Randall Leeds added a comment - Updated the description and title to reflect the problem in general. Proposals so far: 1. Add a new header field a. to track the highest value in the by_seq index b. to track header updates that do not affect by_seq, causing update_seq to behave in a manner more consistent with expectation 2. Migrate the non-replicable metadata into the document API and hang it within the by_seq index As far as I can tell I'm the only proponent of (2). Proposal (2) is broader in scope, more difficult to implement, and fails to account for the possibility that other, current or future, database header updates may not fit into the document model. Therefore, I'll formally retract my suggestion that it be pursued as a solution to the present ticket. Resuming discussion back here (sorry if it was unnecessary or confusing that I migrated it to dev@), how does the community feel about (1a) vs (1b)? I'm in favor of 1b, myself.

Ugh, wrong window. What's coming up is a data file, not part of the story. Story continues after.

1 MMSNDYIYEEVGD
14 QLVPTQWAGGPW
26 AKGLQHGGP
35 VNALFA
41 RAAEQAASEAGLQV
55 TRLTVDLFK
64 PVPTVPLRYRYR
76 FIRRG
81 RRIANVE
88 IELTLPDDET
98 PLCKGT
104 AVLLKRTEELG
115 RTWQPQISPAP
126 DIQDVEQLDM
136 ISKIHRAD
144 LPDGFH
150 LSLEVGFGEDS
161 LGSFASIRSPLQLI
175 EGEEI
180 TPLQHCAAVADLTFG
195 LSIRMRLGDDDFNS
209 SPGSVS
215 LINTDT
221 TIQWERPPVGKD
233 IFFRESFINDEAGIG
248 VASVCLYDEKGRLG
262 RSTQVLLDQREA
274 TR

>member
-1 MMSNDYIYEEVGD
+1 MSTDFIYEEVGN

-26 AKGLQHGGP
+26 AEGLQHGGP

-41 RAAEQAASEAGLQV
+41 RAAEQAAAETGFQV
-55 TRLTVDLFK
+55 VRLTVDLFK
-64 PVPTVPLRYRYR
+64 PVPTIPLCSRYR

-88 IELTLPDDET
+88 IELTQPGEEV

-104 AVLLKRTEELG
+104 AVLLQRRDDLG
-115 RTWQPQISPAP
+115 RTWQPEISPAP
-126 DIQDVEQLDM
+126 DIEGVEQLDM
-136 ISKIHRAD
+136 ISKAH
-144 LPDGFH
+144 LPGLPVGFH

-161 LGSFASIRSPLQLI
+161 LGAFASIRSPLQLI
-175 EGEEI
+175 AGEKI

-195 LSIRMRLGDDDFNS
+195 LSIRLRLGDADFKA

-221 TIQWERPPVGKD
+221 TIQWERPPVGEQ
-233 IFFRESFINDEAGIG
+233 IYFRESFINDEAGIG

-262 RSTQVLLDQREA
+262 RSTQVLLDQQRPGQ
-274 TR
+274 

Hide
        Robert Newson added a comment -

        I still don't see why we need do anything. My early mistaken understanding of this value should not be used as motivation here. At the time, I was not a "couchdb committer" so the earlier implication that it escaped even my awesome knowledge is to impute omniscience where none is warranted.

        I haven't yet fixed couchdb-lucene as the update model is rather clumsy. Simply calling _changes?since=N instead of comparing update_seq with a local value will radically simplify that piece of couchdb-lucene. It should improve the internals of couchdb-lucene so significantly that I would rather not fix update_seq to work the way I expected years ago, in case it misleads someone into making the same mistake I made.

        That said, I wouldn't veto the change, but C-L will not depend on either the current or any future meaning of update_seq in the next release.

        Show